Lovers of spicy chai tea have an alternative to black tea.
This chai from Fave Tea is made with a base of rooibos (red tea), an herbal tea that’s naturally caffeine-free (photo #1).
Now, chai fans who don’t want caffeine free can enjoy it day or night.
While most herbal teas don’t mix well with milk or cream, rooibos chai takes either, very well.
If you like sweetened tea, add your sweetener of choice. It will enhance the cardamom and peppercorn notes of the chai.
What is chai?
Chai tea is an erroneous American term for what should be called masala chai. In Hindi, chai is the generic* word for tea; masala means spiced.
In other words, it’s spiced tea.
What is rooibos?
Pronounced ROY-boss, rooibos is a bush that grows in South Africa. The name means red bush in the Afrikaans† language; the leaves steep into a red-colored brew (photo #2).
Honeybush is a cousin to rooibos, also cultivated in South Africa. It is similar in flavor (slightly sweeter with a fuller body) but its flowers have the aroma of honey; hence the name.
Rooibos is very healthy: no caffeine, high levels of antioxidants and low levels of tannin. Children—even infants—can drink it.
*Traditional chai is a strong black Indian tea infused with milk, sugar, and spices—commonly cardamom, cinnamon, ginger, peppercorn, clove and nutmeg (chocolate or licorice also can be used). In India the beverage is known as masala chai, or spiced tea: Masala is the Hindi word for spice, and chai is the Hindi word for tea. While chai is traditionally made from black tea, green tea chai and rooibos chai have become popular.
†CHAI VS. TEA: All related forms of the word chai—Turkish çay, Russian/Persian/Hindi/Urdu chay, etc.—derive from the original Mandarin, cha. Cha became the Cantonese, Mandarin and Japanese word for tea. Other Chinese dialects have different words; e.g. the Wu dialect spoken around Shanghai uses the word zu and the Hokkien dialect spoken around the port of Xiamen in the Fujian province uses the word tay. The word “cha” traveled to the Middle East and Eastern countries, while “tay” traveled to Europe and became our word for tea.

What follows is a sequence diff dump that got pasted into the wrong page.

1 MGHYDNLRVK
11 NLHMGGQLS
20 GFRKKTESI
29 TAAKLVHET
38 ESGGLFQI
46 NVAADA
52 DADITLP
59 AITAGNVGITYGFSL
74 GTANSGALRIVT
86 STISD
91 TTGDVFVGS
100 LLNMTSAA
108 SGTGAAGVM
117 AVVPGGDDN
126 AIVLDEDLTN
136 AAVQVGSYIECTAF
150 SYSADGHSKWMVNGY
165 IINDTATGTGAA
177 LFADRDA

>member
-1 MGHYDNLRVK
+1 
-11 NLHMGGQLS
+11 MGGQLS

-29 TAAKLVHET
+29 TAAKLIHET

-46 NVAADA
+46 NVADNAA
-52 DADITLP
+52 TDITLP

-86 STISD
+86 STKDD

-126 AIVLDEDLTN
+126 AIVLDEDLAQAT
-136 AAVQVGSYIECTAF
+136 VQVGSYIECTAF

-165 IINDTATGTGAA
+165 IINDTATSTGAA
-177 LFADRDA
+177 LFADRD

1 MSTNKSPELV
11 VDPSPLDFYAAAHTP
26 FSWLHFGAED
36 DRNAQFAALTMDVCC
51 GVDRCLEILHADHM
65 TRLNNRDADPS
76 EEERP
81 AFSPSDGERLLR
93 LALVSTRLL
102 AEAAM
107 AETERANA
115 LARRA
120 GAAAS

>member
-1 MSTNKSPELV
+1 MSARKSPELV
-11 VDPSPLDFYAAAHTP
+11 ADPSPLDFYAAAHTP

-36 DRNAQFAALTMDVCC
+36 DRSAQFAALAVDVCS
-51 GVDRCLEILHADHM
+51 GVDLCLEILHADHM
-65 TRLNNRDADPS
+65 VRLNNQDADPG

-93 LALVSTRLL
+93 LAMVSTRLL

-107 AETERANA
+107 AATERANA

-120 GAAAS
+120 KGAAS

Xiamen was the port of trade first used by Europeans (mainly the Portuguese) in 1541. Near the end of the Ming Dynasty, in 1644, British merchants set up trading posts there; in the 19th century, it was China’s main port for exporting tea. As a result, the Hokkien dialect spoken there, not Mandarin which traveled west via overland trade routes, influenced what Europeans called the beverage. What the Xiamenese people call tay, the British spell tea, the French spell thé, the Spanish té, the Italians tè and the Germans, tee. The pronunciation varies from “tay” to “tee.”
Other words from the Hokkien language that entered English: ketchup (kiô-chap), Pekoe (pekh-hô), kowtow (khàu-thâu) and Japan (Jit-pún).
‡Afrikaans is a West Germanic language spoken in South Africa and Namibia and, to a lesser extent, in Botswana and Zimbabwe. It began to develop independently in the 18th century, an offshoot of several Dutch dialects spoken by the mainly Dutch settlers of what is now South Africa.
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